“In Edinburgh we are very lucky to have the Ukrainian Community Centre in the city that has been doing some great work to provide a safe space for the Ukrainian community to socialise, access services and information as well as celebrate their culture in the heart of Edinburgh. Organisations such as Edinburgh Community Food have provided hot meals to Ukrainians across the city from the welcome hub to apartment hotels which has meant no Ukrainian has had to go hungry while they integrate into Scotland.

“None of the work of the Voluntary Sector and community groups has been possible without collaboration between organisations and having the views of the community at the heart of the response.”

The Ukraine Welcome Hub is situated at Gogarburn House, a building owned by the Royal Bank of Scotland, and its parent company NatWest.

Sheena Hales BEM, who leads the Skillbank at Royal Bank of Scotland, added: “As a purpose lead organisation, we provide opportunities for all our staff to offer their skills and resources to help communities and people in their time of need, going beyond the traditional operations of a bank.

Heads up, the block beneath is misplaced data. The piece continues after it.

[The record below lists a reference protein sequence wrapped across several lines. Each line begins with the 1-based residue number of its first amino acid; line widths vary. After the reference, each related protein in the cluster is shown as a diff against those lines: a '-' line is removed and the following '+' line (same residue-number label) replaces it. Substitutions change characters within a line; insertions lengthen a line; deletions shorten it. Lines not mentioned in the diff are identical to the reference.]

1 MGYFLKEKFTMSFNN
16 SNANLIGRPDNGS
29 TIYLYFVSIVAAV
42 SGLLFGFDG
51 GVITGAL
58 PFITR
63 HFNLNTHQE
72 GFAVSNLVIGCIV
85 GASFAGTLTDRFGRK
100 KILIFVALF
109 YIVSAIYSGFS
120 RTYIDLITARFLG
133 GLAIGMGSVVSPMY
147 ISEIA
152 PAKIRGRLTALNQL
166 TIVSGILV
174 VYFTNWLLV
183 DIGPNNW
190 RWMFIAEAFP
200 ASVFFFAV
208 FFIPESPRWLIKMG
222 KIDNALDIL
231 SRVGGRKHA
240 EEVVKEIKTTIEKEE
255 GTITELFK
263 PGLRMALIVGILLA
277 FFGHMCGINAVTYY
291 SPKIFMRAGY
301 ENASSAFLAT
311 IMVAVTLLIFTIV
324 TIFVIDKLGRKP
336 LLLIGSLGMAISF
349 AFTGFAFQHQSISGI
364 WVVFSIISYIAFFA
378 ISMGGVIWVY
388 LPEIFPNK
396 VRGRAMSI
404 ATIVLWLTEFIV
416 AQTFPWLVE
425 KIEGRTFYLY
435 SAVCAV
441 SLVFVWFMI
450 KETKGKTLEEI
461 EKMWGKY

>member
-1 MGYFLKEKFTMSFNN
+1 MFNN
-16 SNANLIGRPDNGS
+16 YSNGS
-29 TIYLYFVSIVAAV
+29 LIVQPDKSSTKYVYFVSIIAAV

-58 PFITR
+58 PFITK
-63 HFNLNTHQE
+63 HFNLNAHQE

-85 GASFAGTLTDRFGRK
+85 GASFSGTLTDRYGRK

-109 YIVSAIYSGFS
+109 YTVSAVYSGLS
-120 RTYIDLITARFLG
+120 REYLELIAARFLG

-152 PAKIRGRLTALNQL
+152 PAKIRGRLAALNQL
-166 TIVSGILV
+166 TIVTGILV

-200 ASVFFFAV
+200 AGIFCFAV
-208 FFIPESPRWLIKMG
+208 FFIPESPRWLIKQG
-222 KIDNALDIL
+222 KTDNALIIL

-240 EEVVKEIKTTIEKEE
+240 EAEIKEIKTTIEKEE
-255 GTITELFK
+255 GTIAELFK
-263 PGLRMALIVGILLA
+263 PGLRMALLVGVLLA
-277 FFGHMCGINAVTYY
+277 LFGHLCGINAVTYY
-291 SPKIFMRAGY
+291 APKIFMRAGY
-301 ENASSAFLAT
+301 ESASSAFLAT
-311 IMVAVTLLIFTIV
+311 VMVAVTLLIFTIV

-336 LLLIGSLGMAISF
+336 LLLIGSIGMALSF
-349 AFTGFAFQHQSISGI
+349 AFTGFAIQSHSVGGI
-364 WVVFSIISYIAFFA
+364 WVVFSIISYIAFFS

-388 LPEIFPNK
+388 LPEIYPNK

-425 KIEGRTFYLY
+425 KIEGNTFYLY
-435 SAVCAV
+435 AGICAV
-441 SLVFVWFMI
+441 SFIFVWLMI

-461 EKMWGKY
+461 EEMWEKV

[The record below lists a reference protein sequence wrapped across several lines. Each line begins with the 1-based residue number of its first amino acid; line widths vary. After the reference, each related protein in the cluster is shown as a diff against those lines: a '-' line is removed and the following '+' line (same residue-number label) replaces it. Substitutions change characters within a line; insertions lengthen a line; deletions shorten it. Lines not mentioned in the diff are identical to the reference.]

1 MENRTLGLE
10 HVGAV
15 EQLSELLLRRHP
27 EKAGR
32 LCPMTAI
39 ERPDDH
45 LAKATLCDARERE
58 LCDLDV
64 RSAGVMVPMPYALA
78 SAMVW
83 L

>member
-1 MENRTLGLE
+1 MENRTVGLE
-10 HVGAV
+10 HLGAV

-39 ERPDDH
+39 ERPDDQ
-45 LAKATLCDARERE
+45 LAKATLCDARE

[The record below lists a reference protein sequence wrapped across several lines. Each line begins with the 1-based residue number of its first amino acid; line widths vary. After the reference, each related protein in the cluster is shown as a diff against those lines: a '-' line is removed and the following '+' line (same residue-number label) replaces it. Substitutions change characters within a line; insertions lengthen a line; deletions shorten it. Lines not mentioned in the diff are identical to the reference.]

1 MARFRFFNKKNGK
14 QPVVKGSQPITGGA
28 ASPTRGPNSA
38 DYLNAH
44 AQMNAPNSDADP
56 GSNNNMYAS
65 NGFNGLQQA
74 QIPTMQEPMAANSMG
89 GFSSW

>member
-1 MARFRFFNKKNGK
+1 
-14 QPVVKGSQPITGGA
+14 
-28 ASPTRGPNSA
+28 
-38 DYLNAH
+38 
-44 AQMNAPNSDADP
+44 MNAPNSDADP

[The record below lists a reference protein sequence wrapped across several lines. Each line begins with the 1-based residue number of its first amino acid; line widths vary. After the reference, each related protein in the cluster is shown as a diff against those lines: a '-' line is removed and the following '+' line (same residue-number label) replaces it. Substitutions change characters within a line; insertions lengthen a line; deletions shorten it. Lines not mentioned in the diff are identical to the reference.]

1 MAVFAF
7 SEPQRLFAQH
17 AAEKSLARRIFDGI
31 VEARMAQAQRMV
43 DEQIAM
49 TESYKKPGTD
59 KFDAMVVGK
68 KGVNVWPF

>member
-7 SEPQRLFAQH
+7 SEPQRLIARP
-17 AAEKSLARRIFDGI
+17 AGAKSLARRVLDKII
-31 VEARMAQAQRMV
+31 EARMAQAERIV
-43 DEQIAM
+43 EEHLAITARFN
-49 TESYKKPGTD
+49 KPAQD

“To support displaced Ukrainian people arriving in Scotland at the Welcome Centre at Gogarburn House, our colleagues and our strategic partners have been donating and packaging welcome packs with clothing, small soft toys, festive gifts and essential items such as toiletries since March 2022.

“While Edinburgh has welcomed many Ukrainian people to Scotland, the reality is that we know there are many more who have been forced to flee their homeland. I’d like to thank each and every one of our volunteers who have been working tirelessly and doing everything they can to help people feel welcomed into our country.

“We do still need a significant amount of donations and I’d like to encourage anyone who is able to help, to consider making a donation to our essentials packs. The smallest acts of kindness make a huge impact, especially to those arriving with no belongings, so any donation, big or small, is massively appreciated.”